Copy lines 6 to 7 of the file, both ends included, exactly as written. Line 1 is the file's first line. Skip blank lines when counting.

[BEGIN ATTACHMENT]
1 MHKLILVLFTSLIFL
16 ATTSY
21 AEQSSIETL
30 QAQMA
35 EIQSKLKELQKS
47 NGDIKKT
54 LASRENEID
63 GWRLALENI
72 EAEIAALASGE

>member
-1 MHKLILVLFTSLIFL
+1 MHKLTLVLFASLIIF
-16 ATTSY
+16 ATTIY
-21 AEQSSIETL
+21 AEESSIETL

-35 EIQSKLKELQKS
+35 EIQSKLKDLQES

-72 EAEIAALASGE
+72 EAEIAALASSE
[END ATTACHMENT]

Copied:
47 NGDIKKT
54 LASRENEID